One in six Australian couples will have a fertility issue at some point in their lives and one in 10 couples will have trouble conceiving their second child. You are not alone.
Don’t panic, your fertility journey doesn’t have to be an express service straight to IVF. Some simple changes can improve your chance of conceiving naturally.
It's important to remember the emotions, worries and thoughts you are currently trying to deal with are valid and common. You are not alone. Read on
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The World Health Organisation predicts that infertility will be the third most serious health condition in the 21st Century
We're dedicated to helping you achieve your dream - having a baby. We offer a range of services - from IVF to genetic diagnosis of pre-implantation embryos - all with the aim of easing your journey to successful pregnancy.
Are you a female struggling to conceive? Read through potential reasons why, or learn more about testing options.
With 40% of fertility issues being male related, find out what may be causing you troubles, or learn more about male fertility testing
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Our intention, driven by 30 years of planning, compassion and research investment, is to put our words into action for you by providing access to high success rates.
Because of the care, technology and expertise we put into your care, we maximise the potential of having a baby.
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Infertility and its treatment can be a crisis in your life and deciding to seek help and start fertility treatment is an exciting but also scary process. It’s a cliché but you’re likely to experience a rollercoaster ride of emotions from anticipation and joy to disappointment and even grief.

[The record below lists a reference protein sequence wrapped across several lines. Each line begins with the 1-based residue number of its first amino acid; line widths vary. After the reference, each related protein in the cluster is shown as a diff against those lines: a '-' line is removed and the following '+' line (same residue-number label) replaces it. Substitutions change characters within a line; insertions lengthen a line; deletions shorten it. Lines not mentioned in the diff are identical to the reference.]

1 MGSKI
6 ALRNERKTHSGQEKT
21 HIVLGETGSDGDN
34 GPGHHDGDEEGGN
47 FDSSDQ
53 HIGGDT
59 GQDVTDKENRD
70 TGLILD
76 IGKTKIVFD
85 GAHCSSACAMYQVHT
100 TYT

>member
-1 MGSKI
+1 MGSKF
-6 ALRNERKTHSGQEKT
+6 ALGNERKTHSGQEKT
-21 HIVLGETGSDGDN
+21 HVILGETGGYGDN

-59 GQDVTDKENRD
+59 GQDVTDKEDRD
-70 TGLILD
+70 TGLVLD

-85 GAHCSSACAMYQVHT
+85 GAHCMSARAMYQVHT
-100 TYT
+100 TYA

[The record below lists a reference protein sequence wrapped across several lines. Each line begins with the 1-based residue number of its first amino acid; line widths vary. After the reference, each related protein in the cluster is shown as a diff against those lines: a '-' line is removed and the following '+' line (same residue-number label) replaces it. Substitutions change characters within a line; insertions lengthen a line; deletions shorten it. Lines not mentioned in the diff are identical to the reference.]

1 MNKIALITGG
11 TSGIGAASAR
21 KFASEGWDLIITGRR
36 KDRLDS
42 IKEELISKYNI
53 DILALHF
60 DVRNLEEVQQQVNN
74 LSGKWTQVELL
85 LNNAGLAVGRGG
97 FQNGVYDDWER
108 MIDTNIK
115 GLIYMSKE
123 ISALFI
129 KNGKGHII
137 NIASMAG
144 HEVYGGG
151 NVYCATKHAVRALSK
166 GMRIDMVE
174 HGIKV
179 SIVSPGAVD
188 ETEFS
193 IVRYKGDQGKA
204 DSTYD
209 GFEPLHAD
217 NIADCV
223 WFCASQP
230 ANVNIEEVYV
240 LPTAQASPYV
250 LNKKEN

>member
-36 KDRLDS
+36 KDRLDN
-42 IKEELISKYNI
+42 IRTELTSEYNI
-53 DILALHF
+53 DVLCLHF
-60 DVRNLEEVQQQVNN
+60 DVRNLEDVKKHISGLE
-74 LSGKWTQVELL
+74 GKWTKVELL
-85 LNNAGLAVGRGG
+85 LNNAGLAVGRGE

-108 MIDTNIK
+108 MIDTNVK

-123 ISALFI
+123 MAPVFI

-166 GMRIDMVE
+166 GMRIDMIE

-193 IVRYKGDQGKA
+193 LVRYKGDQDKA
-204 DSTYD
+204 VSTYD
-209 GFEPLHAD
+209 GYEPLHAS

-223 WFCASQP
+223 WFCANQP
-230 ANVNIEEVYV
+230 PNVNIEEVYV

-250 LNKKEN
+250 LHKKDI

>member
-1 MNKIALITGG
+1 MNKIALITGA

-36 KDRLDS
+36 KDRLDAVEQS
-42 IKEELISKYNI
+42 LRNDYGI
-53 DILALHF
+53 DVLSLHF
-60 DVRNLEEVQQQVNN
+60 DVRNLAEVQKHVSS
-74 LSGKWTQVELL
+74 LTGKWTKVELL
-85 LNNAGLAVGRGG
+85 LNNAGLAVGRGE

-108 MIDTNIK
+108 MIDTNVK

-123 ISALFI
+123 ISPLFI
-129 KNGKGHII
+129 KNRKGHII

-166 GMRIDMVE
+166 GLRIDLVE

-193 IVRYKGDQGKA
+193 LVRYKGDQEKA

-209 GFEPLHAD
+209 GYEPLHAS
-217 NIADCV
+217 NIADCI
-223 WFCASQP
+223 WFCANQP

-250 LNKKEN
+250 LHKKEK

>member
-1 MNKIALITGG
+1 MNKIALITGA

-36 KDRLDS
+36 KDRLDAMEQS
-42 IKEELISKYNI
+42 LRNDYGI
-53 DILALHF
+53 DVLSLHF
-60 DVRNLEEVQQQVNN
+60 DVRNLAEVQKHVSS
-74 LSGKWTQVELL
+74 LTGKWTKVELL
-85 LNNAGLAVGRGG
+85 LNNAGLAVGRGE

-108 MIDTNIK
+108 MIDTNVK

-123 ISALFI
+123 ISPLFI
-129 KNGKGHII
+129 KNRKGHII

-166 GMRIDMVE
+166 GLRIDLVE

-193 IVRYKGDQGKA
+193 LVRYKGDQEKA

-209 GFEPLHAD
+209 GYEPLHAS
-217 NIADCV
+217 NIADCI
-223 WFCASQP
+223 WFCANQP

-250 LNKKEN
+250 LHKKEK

To help you look after your emotional wellbeing alongside solving your medical infertility, Genea offers a counselling service through our specially trained infertility counsellors. We encourage you to see this service as an essential part of our care for you.
You can make an appointment to meet face to face, or our counsellors can talk with you on the phone. There’s no charge for counselling during your treatment.
If you are not currently a Genea patient but you’re dealing with infertility and/or reproductive loss, we can still help. You're welcome to contact one of our counsellors and arrange for a private counselling session.
Our counsellors also run the valuable Mind Your Own Body program at various times throughout the year to assist women in managing the stress and isolation of infertility and treatment.
For all counselling inquiries, please call our main reception on 1300 361 795 or complete the below form:
Evelyn’s personal experience with infertility was the inspiration for her decision to work in the field of infertility counselling.
Born and raised in Johannesburg, South Africa, Evelyn completed honours degrees in social work (1978) and in psychology (1983) and worked in child protection services. However, it was her own infertility journey, which began in 1984, that motivated a switch in career direction – a journey which would, over time, encompass many of the challenges facing her current patients such as miscarriage, Clomid, IUI, GIFT, IVF, OHSS and pre-eclampsia.